By Patrick Wolf
This is, without a doubt, one of the worst titles I’ve read all year. Loaded with pretentious language, exposition, plot-holes, stock characters, and new age religious nonsense, I can’t believe anyone could enjoy this drivel. Normally, whenever I'm reviewing an indie series, I try to be as charitable as possible, but there’s no way I can endorse this one. With the exception of the art, there’s nothing good about this and the only way I’d recommend it to anyone is if that person was either a new-age hippy or just some guy I don’t like.
The story stars Stephen Haddon, a former US astronaut who discovers a mystical artifact deep within the Moon’s core that transforms him into the ‘Supernaut.' Armed with the powers of teleportation and enlightenment, Haddon now joins a team of intergalactic thieves to take on the universe’s greatest foe: God. Can Supernaut and his team find the five artifacts and defeat the almighty, or will the universe be annihilated, as we know it?
There’s so much wrong with this series I could literally write 20 pages and still just barely scratch the surface. To begin with, the entire franchise reads more like a Scientology pamphlet than an actual comic book. About 90% of it is exposition, and most of this exposition is made up of pseudo-scientific gibberish that’ll have you wondering if even Nelsen knows what he’s talking about. I get it that he wants his story to come off as deep and profound, but using scores of jargon and pretentious language will never achieve this feat; in fact, it’ll almost always do the opposite.
Another problem that Nelsen faces is an extremely boring, predictable, and linear narrative. Because his series has so much exposition in it, there’s hardly any room for an actual story. So, whenever we get past his scores of religious and quasi-scientific musings, we’re left with a set of rushed and simple scenes. There’s hardly any mystery, and whenever there is, it’s solved with zero effort; all the action scenes are generic and uninspired; the characters are flat and one-dimensional; and there’s only one twist and it doesn’t even make any sense (one of the thieves betrays Supernaut for a bunch of gold, even though she knows that if Supernaut fails, the universe will be destroyed—rendering herself and the gold nonexistent).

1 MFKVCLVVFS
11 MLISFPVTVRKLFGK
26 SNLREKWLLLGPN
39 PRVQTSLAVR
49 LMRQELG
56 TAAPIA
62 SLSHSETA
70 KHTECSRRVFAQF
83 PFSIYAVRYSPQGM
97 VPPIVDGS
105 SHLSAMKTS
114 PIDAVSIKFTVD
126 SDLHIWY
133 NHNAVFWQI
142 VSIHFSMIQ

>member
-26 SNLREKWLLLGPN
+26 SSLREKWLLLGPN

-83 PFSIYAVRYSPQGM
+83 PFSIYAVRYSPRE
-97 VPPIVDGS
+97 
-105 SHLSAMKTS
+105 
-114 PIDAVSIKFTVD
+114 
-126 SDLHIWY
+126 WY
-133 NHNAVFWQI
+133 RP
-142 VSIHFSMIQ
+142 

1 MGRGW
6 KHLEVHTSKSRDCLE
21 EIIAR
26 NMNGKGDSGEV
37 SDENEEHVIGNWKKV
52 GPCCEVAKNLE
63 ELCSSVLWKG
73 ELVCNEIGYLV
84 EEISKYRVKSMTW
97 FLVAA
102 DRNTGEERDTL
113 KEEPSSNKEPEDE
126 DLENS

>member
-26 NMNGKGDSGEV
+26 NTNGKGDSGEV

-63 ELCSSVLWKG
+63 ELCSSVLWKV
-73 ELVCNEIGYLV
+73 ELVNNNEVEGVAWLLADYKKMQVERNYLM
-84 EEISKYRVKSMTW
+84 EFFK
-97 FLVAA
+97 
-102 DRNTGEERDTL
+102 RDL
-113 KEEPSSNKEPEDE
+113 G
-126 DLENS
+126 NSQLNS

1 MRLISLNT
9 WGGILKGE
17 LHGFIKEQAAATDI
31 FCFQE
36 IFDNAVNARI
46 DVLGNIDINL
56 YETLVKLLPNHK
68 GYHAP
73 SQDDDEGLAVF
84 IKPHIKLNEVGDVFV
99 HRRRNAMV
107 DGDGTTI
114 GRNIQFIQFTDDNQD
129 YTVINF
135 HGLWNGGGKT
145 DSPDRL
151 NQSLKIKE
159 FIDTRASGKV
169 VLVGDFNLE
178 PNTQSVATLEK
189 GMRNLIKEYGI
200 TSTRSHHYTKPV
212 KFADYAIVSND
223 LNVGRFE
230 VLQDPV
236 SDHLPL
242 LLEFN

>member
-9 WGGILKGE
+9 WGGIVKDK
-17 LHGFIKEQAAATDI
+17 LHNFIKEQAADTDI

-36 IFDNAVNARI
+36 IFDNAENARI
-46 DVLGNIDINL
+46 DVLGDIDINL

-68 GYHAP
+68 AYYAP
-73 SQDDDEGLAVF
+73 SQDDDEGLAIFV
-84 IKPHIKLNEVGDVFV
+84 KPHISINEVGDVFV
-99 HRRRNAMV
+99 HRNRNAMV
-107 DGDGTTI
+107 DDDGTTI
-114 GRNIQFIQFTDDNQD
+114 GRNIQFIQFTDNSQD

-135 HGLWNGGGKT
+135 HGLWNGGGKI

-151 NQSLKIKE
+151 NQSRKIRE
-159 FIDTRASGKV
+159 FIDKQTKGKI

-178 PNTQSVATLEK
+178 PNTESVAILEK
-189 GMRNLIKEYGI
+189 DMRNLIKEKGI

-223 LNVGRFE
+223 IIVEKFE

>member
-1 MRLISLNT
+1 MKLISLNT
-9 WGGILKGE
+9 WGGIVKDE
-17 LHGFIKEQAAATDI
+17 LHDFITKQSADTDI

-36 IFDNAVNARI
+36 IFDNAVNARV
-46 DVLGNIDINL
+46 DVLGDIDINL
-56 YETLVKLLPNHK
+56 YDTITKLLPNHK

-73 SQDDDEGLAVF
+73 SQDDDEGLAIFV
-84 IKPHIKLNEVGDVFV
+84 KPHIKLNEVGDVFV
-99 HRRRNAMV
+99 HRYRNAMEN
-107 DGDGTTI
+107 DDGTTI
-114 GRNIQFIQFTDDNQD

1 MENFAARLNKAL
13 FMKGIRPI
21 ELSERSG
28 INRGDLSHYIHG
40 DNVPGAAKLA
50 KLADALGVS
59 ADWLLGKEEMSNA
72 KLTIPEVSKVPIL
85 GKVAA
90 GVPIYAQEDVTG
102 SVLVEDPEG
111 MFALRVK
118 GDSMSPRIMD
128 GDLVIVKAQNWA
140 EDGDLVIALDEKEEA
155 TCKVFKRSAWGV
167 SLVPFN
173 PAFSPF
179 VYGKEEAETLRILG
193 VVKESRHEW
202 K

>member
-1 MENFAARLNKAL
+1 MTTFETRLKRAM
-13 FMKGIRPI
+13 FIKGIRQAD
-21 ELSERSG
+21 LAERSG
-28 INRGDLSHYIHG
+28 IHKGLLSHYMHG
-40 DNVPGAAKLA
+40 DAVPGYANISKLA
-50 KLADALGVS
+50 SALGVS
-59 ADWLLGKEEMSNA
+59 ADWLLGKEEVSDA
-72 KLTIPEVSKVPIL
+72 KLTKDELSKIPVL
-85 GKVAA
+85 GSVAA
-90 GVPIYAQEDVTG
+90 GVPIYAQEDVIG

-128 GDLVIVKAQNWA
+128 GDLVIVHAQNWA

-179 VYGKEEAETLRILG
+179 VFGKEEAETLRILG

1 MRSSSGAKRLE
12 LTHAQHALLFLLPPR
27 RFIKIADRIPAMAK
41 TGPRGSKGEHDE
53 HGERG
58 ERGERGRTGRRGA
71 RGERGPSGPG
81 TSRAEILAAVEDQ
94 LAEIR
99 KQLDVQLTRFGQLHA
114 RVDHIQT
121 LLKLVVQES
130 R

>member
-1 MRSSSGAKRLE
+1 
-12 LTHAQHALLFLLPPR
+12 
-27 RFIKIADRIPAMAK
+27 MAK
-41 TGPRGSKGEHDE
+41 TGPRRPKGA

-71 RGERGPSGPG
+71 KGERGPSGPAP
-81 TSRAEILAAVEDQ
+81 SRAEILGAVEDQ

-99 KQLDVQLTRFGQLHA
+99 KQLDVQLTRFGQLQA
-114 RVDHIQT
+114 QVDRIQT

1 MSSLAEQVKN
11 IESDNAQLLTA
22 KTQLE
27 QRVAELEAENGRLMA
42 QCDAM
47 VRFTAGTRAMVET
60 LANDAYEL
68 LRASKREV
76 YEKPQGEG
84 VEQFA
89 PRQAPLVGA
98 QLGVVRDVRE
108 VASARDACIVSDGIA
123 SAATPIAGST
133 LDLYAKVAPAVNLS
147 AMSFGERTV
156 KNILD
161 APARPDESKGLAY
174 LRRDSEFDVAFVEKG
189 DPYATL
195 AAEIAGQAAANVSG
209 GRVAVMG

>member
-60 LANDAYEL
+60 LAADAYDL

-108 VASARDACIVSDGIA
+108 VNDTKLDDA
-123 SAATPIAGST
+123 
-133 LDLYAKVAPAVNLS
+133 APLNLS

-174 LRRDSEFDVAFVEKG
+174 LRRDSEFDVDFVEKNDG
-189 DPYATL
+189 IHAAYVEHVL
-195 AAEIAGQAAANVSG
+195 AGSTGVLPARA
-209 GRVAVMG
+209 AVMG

Related to this narrative problem is another problem that Nelsen probably knew he’d eventually face: plot holes. Lots and lots of plot holes. As you can imagine, there’s a ton of them, and I won’t bore you by listing them all. So, I’ll just give you a taste of the most obvious contenders. For starters, how do the thieves know the universe is going to be destroyed? Do they have some kind of special access to God’s will? How do they know where Supernaut is located, and how do they know he has the power to defeat God?
Why does there exist five random artifacts that can overpower God? Who made them and why are they separated? Why does God allow for these artifacts to exist? Why are aliens defending the artifacts when they know they’re guaranteed to die by taking on such an action? Either they’ll fail and Supernaut will kill them, or they’ll succeed and God will kill them. If the aliens wanted to help God, why not just give him the artifacts instead of defending them? God’s all-powerful, and supposedly the artifacts are the only things that can defeat him. If the aliens just gave him one, he’d be invincible.
Finally, what’s the point of having the thieves in the story? If Nelsen felt the plot required the skill of burglary for Supernaut to be successful, why not just make Supernaut a thief as well? Moreover, none of the thieves actually used their thieving skills. During every ‘heist’ all they do is teleport where they want to go, kill everyone, and grab what they want. Their skills did absolutely nothing to drive the story forward. Why even have them?
I could go on, but I think you get the point. Avoid this series at all costs. In fact, after going back and rereading it, I’m convinced Nelsen didn’t even want to tell a story. I think he believes he’s in possession of some divine truth and that the best way to convey this knowledge is through the comic book medium. The story is more like filler, and the real meat is the new age religious baloney he’s feeding us. So, unless you think Nelsen is the next Buddha, stay away from this title. I’d give it a 1-out-of-5, but since the artwork is good, I’ll to bump it up a notch.
Creator: Michael Nelsen
Publisher: 215 Ink